Vivaldi deployed his landing gear. After a few tough months, the alliance looks set to restart on Tuesday, with a big deal in hand.
slowly but surely. Vivaldi on Monday continued without much fanfare over a massive budget deal, measures to cut high energy bills, labor market reform and additional investment. Late at night, when this newspaper was published, a final deal seemed imminent. Prime Minister Alexandre de Croo (Open Vld) is expected to arrive in the Chamber of Deputies on Tuesday afternoon to deliver his State of the Union address. One by one, parts of the agreement that had already been finalized leaked out.
For example, in the afternoon, the seven alliance partners had already agreed to the procedures for Reduce energy bills. Vivaldi will reduce the social rate for vulnerable families (1 million households or 2 million Belgians) until April, saving them 720 euros on an annual basis. Evaluation will follow in April. If prices remain high, the procedure is usually extended.
In addition, there is a reform on the way for the fees charged on the electricity bill. These will be transferred to production charges and reduced from next year. This should yield between 30 and 50 euros for the average family in 2022.
A €100 energy check will not come to the entire middle class, which is a requirement of the Socialist Party. It turned out to be very expensive. The Liberals and the Greens believed that in this way you would receive many families who did not need extra help.
Vivaldi opts for a temporary solution: the most vulnerable families, already below the social rate, get an additional discount on their energy bill. It comes to 80 euros for one time.
PS embraces this compromise. The intention was basically for people to receive a clear short-term boost, it seems now. For liberals, but also for greens, it was important that costs stay within limits. The additional energy deduction means additional expenditures of more than 112 million euros. In all, the entire energy agreement will amount to approximately 650 million euros.
On the eve of the order, the government gave the green light to Long-term disease treatment. Currently, nearly half a million Belgians live at home for a long time due to health problems. The orientation process is being re-engineered to help them fully return to work.
Most noticeable about this is that there will be (light) penalties for those who stubbornly refuse to cooperate. Persons who are sick for a long time should fill out a questionnaire after ten weeks. Then he should visit the return coordinator to see what is still possible for him in the workplace. If that person continues to resist filling out the document or going to the appointment, they will lose 2.5 percent of their favour.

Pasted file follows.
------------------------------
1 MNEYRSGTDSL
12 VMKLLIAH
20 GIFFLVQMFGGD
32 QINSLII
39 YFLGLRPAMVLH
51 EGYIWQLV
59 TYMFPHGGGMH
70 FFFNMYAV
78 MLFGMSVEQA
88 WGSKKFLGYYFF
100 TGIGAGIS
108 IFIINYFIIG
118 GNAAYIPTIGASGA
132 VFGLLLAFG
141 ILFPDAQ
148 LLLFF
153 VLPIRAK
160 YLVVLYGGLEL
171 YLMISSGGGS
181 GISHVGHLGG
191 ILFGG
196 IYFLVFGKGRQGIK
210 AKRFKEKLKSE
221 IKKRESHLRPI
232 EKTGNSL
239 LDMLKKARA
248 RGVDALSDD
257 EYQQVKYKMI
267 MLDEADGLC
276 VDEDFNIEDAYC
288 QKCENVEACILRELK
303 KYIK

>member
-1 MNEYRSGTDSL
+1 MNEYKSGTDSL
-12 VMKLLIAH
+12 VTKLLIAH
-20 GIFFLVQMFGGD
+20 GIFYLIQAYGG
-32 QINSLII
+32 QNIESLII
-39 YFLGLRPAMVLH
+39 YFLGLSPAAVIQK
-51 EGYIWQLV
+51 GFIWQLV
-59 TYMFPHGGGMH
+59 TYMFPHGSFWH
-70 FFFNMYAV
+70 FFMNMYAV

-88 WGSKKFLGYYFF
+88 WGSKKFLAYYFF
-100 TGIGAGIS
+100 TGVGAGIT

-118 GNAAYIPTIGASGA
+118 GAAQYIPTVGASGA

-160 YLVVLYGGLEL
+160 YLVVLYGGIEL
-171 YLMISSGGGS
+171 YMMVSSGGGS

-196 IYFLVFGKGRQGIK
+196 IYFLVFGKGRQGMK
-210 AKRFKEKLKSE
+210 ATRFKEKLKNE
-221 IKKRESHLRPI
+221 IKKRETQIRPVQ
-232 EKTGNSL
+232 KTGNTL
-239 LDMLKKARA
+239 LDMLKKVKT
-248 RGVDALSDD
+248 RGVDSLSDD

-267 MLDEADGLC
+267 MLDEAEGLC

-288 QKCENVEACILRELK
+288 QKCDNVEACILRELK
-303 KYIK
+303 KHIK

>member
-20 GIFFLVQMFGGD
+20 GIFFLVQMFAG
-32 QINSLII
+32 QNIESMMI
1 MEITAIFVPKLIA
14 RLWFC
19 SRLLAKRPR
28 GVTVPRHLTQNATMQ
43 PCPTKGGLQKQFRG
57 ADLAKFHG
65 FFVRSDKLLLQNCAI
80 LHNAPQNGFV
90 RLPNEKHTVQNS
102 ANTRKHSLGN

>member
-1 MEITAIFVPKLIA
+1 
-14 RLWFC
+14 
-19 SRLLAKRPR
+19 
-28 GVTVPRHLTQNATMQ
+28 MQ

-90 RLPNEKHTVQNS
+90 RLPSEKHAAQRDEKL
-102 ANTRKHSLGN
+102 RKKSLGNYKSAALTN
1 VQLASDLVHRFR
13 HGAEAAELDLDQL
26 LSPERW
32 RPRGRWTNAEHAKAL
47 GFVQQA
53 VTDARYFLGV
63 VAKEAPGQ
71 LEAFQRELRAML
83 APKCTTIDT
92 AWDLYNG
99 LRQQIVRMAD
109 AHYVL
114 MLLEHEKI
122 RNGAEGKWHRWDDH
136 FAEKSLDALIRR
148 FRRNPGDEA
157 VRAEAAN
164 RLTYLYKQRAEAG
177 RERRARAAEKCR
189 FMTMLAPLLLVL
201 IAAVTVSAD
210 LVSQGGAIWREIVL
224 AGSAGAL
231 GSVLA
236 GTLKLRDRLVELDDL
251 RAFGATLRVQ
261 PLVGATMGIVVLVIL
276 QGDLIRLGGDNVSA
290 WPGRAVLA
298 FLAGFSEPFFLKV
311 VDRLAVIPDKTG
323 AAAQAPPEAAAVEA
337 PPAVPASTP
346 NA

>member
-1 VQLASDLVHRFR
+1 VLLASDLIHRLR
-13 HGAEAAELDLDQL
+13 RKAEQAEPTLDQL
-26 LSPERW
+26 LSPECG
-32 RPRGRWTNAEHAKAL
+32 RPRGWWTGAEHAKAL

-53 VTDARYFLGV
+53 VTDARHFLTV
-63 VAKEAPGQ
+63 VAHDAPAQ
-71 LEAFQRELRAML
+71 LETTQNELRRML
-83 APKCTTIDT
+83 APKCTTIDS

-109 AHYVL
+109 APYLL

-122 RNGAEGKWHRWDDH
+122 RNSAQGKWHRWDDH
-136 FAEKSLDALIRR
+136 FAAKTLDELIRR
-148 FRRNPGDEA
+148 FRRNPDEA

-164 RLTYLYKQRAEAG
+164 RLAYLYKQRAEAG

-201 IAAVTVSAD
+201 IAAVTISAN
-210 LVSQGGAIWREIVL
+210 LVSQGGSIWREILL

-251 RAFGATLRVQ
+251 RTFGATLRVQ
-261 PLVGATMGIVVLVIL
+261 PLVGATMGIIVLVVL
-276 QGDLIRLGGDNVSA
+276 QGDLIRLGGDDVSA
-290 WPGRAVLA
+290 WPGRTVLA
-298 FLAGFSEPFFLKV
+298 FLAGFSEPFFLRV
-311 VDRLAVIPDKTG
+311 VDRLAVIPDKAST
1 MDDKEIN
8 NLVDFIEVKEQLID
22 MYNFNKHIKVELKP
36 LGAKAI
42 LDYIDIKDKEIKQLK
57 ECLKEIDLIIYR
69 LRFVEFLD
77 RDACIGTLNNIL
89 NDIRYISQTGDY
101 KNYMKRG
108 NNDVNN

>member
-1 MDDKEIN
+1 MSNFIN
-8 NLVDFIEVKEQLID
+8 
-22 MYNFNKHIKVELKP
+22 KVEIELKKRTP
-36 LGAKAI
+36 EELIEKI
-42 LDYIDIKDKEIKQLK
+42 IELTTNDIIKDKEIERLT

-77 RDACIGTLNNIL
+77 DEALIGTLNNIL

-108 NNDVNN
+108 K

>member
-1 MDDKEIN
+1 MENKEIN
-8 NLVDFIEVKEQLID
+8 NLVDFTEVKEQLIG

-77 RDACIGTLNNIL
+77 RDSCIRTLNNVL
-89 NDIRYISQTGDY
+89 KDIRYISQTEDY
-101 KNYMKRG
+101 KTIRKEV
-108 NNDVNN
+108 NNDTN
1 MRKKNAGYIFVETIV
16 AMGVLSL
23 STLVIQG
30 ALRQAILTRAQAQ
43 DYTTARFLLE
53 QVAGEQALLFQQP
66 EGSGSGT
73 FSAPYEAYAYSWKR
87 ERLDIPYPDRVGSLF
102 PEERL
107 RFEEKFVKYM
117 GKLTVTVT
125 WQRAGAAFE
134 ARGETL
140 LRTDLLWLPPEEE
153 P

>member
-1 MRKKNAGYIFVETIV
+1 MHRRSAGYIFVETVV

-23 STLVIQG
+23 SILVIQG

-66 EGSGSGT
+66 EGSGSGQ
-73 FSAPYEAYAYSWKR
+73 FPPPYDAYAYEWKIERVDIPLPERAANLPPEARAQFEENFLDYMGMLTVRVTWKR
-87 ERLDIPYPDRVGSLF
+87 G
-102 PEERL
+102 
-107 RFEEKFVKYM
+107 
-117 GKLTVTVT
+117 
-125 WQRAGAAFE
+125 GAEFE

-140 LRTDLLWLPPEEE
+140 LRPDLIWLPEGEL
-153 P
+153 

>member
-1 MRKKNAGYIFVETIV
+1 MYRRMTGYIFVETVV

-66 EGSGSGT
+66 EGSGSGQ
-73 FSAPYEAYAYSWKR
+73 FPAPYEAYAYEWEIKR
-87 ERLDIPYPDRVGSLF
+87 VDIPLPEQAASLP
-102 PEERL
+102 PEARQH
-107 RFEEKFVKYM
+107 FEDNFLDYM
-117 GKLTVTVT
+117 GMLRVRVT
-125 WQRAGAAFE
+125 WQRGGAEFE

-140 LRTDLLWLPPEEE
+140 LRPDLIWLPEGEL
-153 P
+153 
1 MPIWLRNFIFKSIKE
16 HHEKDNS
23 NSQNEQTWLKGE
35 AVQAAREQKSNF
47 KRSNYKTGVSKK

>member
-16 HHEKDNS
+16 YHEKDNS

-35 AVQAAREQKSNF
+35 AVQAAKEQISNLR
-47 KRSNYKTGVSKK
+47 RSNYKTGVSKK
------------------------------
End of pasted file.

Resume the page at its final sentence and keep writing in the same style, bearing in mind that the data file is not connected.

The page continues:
On the other hand, companies with more than 50 employees also face a fine if a relatively large number of employees withdraw or if many reintegrations fail. The employer will also not be able to proceed with the dismissal due to medical force majeure after nine months of absence.
Sanctions, especially the liberal demand, are rather limited and appear mainly symbolic. However, they do indicate a change in policy regarding long-term illness. Until now it was an absolute taboo to act punitively.
Finally, the doctor’s note for one day’s absence, for three days per year, will also be cancelled. With this intervention, the government is spending less than what was initially announced, but this would give medical practitioners more time to get more involved in the healing process of their patients.
After those first two hurdles, there were still some heavy pieces on the government table, starting with labor market reforms. Among other things, the introduction of a flexible working week, in which the employee can complete an entire week in four days, will be referred to the social partners. Only: Not all of the employers and employees were very supportive of the system.
Restart the economy
There was still much discussion about how to lead the long-term unemployed into a shortage profession. Night work rules in e-commerce also remained a stumbling block. The socialists were particularly afraid of the lack of participation of the trade unions.
The reforms are part of a broader plan to get the economy back on track after the Corona crisis, through the so-called “restart and transition plan”. More than one billion euros will be invested, a large part of which will go to railways. The budget is divided into three items: access to stations, freight transport, and international train connections. For example, more and faster trains have to run between Brussels and Luxembourg.
Finally, the budget figures must also be in order. The government is not only working to phase out the private social contribution, a tax introduced by then Prime Minister Jean-Luc Dehaene. The appropriate tax system for foreign footballers will also be reformed.
To encourage green travel, the Vivaldi government is considering a tax on trips of less than 500 kilometres, which should generate around 30 million euros. A price of 2 euros is being considered, but this is not entirely certain yet. The tax exemption on “professional diesel” for trucks will also be reduced. Negotiations began at night to reach a final agreement by Tuesday morning at the latest.
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